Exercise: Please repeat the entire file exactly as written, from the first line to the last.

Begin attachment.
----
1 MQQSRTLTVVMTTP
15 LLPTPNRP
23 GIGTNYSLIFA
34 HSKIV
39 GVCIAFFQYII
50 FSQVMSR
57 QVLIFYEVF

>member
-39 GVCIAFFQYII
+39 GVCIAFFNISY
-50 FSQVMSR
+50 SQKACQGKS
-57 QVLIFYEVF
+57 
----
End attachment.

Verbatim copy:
1 MQQSRTLTVVMTTP
15 LLPTPNRP
23 GIGTNYSLIFA
34 HSKIV
39 GVCIAFFQYII
50 FSQVMSR
57 QVLIFYEVF

>member
-39 GVCIAFFQYII
+39 GVCIAFFNISY
-50 FSQVMSR
+50 SQKACQGKS
-57 QVLIFYEVF
+57 